The two primary factors in the cost of a hardwood floor are the type of wood and the quality. With solid wood floors, you can find different grades within each species. There is also a difference in the manufacturing process, such as unfinished, pre-finished, and engineered.
You would think that engineered floors would be less expensive since they have less wood. However, the manufacturing process is complicated compared to sawing and finishing solid wood. Engineered floors make up the difference by typically being easier and less costly to install.
Here are some sample flooring costs. Check with your local dealer to get precise quotes for materials and labor.
For North American hardwoods such as white oak, maple, and cherry, expect to pay between $5 and $10 per square foot. You’ll find exotic woods like mahogany and Brazilian walnut for around $8 to $14 per square foot.
Depending upon the species and veneer thickness, you can find engineered wood floors for as little as $3 up to $13 or more per square foot.
Unless you want to install it yourself, expect to pay about $3 to $8 per square foot for labor.
To get a good idea of the cost of your project, go to CostHelper.com, and search for “Wood Flooring Cost.” It has estimates for a variety of different floors based on real installations.
Wood Flooring in the Kitchen: The Advantages
Here are a few reasons why laying down a wooden kitchen floor is an appropriate choice.
Consistency and Continuity of Design
With more new homes and remodels opting for open floor plans, using the same wood floor throughout the area creates a more cohesive and spacious appearance. There is no point in taking down walls if the floors retain the same shape and colors of the original floor plan.
Wood is versatile and can be stained to accent any kitchen decor.
Wide Choice of Texture, Sheen, and Edges
The selections in textures, colors, and other appearances are nearly endless when it comes to wood floors.
Wood tones can range from light like white oak and bamboo to very dark like walnut or mahogany. Lighter woods can always achieve the perfect shade through staining. Because of the variety, it’s usually easier to match a floor’s color to the cabinets and counters than the other way around.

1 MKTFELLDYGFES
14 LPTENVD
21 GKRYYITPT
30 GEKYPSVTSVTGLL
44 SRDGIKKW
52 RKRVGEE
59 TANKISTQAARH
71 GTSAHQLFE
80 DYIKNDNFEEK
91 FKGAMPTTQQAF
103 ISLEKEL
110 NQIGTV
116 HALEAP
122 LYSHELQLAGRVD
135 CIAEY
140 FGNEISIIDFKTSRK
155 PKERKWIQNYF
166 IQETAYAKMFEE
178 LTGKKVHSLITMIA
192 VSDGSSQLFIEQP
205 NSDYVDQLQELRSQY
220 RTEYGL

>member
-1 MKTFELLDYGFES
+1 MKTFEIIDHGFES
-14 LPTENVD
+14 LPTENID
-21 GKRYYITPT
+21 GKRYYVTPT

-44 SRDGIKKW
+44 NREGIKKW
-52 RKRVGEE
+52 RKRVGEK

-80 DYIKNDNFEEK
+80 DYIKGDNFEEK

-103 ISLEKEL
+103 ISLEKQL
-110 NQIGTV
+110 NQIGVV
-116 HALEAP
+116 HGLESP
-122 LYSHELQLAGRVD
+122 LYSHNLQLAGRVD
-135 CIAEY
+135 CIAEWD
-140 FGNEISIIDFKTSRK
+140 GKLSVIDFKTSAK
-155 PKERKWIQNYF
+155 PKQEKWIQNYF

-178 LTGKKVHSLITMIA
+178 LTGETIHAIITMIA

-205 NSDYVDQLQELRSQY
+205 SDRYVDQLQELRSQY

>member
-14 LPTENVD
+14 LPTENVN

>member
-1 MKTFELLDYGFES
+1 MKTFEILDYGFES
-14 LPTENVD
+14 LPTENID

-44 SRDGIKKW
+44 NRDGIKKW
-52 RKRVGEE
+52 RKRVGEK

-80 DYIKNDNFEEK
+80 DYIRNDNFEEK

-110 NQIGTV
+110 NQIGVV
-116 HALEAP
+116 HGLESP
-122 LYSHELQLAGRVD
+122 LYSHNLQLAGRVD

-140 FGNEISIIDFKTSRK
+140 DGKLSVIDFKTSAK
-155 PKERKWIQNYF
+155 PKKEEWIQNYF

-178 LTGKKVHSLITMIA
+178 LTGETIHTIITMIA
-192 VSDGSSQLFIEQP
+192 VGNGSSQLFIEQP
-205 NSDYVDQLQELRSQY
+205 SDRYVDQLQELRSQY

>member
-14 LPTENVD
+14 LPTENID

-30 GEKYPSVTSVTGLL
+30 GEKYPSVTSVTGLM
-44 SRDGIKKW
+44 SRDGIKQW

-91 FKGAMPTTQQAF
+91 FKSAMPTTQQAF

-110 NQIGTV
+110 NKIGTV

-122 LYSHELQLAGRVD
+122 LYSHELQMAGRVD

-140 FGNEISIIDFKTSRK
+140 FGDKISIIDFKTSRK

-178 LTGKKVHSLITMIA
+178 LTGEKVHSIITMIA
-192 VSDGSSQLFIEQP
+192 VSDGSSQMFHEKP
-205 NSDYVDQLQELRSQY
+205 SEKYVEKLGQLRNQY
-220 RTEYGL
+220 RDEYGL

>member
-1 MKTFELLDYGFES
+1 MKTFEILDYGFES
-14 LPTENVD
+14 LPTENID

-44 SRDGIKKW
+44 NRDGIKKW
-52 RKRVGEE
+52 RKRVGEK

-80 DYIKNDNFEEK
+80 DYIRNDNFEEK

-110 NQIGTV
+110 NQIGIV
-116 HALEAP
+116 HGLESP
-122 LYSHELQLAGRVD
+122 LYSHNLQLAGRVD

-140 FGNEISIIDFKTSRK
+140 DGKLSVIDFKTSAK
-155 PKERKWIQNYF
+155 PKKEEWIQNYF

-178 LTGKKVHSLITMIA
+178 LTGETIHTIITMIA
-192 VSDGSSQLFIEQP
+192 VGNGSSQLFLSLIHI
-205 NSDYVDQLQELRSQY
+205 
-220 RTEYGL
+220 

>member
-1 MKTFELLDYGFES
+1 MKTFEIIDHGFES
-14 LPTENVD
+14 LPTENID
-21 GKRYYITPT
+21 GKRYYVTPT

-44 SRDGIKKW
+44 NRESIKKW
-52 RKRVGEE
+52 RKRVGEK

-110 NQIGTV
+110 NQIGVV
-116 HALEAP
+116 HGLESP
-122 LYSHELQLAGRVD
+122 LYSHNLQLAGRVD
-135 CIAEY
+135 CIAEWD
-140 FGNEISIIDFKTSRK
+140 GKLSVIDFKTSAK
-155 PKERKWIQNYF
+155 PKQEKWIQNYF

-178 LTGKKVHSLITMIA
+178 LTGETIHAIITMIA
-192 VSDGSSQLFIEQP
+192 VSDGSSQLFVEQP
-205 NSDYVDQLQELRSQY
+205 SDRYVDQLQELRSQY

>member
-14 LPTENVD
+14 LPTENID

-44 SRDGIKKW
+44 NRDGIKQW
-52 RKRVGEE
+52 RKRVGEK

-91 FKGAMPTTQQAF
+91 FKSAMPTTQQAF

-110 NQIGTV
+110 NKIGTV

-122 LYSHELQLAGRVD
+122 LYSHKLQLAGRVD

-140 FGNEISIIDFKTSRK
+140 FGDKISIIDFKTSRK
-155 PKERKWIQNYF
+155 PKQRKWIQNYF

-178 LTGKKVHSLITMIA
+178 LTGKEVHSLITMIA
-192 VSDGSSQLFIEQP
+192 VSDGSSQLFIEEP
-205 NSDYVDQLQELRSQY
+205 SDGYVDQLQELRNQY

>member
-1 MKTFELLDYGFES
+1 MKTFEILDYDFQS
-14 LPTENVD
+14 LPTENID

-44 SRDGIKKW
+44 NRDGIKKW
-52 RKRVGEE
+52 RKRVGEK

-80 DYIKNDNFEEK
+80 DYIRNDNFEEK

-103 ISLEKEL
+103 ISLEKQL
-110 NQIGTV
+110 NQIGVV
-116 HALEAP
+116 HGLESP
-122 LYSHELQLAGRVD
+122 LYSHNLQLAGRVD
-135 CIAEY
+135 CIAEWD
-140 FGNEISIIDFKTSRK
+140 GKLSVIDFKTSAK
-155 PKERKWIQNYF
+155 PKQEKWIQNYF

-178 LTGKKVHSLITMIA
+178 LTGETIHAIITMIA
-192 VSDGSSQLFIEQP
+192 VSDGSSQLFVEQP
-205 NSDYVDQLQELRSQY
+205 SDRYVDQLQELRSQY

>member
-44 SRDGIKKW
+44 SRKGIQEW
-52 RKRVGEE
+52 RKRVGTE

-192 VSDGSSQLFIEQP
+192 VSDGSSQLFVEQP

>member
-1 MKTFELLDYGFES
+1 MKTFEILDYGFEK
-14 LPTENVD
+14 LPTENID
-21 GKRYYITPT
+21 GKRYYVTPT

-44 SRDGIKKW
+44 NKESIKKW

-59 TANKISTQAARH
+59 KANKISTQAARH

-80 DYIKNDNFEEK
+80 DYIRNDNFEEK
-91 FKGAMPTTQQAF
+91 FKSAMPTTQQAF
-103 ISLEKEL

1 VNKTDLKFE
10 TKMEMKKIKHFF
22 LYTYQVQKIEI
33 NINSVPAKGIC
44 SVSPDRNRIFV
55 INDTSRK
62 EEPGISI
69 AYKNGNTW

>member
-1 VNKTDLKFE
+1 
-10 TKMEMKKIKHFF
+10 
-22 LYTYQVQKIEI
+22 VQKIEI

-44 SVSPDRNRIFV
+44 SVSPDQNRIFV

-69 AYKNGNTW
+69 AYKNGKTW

The topcoat or wear layer protects the wood underneath. It can be high gloss like a bowling alley or have less sheen like satin or matte. The lower the gloss, the less you’ll notice small scratches, and the more you’ll see the wood grain.
Wood flooring in kitchens can also have a variety of textures from smooth to the natural undulations of distressed or reclaimed wood. Rather than a mirror-smooth top finish, opt for a satin or matte finish to reduce maintenance for kitchens with a lot of activity. Go to this article, 9 Example of Seamless Wooden Flooring Texture, for more ideas.
Wood floors are in the same price range as tile and polished concrete. However, if you plan to do it yourself, you can significantly reduce your labor costs. One way to have a wood kitchen floor is to install a solid wood floor that clips together. It reduces the complexity of installation and is more forgiving for DIYers. This type of floor floats over the existing sub-floor, saving preparation time, and there are no nails, screws, or glue, reducing the costs even more.
Longevity and Value
Solid hardwood holds its value, increasing in character over the generations. Wood floors can last for 100 years with proper care and occasional refinishing. Simple preventative measures such as area rugs and felt pads for furniture legs will help the finish last for years.